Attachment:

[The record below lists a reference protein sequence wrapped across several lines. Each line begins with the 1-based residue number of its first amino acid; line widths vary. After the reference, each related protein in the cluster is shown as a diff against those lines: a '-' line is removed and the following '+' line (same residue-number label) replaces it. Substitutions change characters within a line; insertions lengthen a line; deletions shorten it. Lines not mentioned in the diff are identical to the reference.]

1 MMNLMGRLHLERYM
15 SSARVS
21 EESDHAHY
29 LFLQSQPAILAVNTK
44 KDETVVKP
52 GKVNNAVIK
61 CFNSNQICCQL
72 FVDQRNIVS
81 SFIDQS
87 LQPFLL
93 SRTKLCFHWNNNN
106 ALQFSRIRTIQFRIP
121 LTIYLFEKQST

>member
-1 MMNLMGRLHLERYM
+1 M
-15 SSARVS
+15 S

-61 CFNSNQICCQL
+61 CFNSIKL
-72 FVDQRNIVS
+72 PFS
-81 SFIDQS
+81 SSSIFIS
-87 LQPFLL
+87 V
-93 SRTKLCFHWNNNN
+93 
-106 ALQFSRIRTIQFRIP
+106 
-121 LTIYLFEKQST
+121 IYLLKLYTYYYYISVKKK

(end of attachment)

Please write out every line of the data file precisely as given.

[The record below lists a reference protein sequence wrapped across several lines. Each line begins with the 1-based residue number of its first amino acid; line widths vary. After the reference, each related protein in the cluster is shown as a diff against those lines: a '-' line is removed and the following '+' line (same residue-number label) replaces it. Substitutions change characters within a line; insertions lengthen a line; deletions shorten it. Lines not mentioned in the diff are identical to the reference.]

1 MMNLMGRLHLERYM
15 SSARVS
21 EESDHAHY
29 LFLQSQPAILAVNTK
44 KDETVVKP
52 GKVNNAVIK
61 CFNSNQICCQL
72 FVDQRNIVS
81 SFIDQS
87 LQPFLL
93 SRTKLCFHWNNNN
106 ALQFSRIRTIQFRIP
121 LTIYLFEKQST

>member
-1 MMNLMGRLHLERYM
+1 M
-15 SSARVS
+15 S

-61 CFNSNQICCQL
+61 CFNSIKL
-72 FVDQRNIVS
+72 PFS
-81 SFIDQS
+81 SSSIFIS
-87 LQPFLL
+87 V
-93 SRTKLCFHWNNNN
+93 
-106 ALQFSRIRTIQFRIP
+106 
-121 LTIYLFEKQST
+121 IYLLKLYTYYYYISVKKK